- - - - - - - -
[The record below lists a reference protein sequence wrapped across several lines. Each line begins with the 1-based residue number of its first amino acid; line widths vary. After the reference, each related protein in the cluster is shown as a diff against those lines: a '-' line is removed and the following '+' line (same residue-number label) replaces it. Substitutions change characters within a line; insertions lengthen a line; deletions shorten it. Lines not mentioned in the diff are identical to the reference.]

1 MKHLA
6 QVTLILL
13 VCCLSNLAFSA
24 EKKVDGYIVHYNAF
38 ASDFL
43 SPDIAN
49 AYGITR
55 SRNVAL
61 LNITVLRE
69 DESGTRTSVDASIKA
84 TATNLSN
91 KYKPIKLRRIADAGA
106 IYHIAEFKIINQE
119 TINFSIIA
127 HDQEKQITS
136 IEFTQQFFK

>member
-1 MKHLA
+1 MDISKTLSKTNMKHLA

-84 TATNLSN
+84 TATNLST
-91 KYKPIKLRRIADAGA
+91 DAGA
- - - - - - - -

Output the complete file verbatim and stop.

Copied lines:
[The record below lists a reference protein sequence wrapped across several lines. Each line begins with the 1-based residue number of its first amino acid; line widths vary. After the reference, each related protein in the cluster is shown as a diff against those lines: a '-' line is removed and the following '+' line (same residue-number label) replaces it. Substitutions change characters within a line; insertions lengthen a line; deletions shorten it. Lines not mentioned in the diff are identical to the reference.]

1 MKHLA
6 QVTLILL
13 VCCLSNLAFSA
24 EKKVDGYIVHYNAF
38 ASDFL
43 SPDIAN
49 AYGITR
55 SRNVAL
61 LNITVLRE
69 DESGTRTSVDASIKA
84 TATNLSN
91 KYKPIKLRRIADAGA
106 IYHIAEFKIINQE
119 TINFSIIA
127 HDQEKQITS
136 IEFTQQFFK

>member
-1 MKHLA
+1 MDISKTLSKTNMKHLA

-84 TATNLSN
+84 TATNLST
-91 KYKPIKLRRIADAGA
+91 DAGA